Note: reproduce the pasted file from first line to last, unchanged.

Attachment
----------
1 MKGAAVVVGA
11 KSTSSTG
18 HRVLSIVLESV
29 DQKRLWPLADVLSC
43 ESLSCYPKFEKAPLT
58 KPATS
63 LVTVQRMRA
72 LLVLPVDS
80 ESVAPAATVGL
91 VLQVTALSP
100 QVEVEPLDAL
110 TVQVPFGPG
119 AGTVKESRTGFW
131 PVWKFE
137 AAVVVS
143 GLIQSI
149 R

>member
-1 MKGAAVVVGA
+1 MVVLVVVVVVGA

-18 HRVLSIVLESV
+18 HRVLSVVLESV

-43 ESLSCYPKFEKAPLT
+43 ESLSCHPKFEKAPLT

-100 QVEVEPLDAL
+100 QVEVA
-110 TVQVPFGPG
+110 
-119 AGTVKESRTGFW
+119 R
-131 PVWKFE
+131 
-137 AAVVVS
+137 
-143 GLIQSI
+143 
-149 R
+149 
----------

1 MKGAAVVVGA
11 KSTSSTG
18 HRVLSIVLESV
29 DQKRLWPLADVLSC
43 ESLSCYPKFEKAPLT
58 KPATS
63 LVTVQRMRA
72 LLVLPVDS
80 ESVAPAATVGL
91 VLQVTALSP
100 QVEVEPLDAL
110 TVQVPFGPG
119 AGTVKESRTGFW
131 PVWKFE
137 AAVVVS
143 GLIQSI
149 R

>member
-1 MKGAAVVVGA
+1 MVVLVVVVVVGA

-18 HRVLSIVLESV
+18 HRVLSVVLESV

-43 ESLSCYPKFEKAPLT
+43 ESLSCHPKFEKAPLT

-100 QVEVEPLDAL
+100 QVEVA
-110 TVQVPFGPG
+110 
-119 AGTVKESRTGFW
+119 R
-131 PVWKFE
+131 
-137 AAVVVS
+137 
-143 GLIQSI
+143 
-149 R
+149 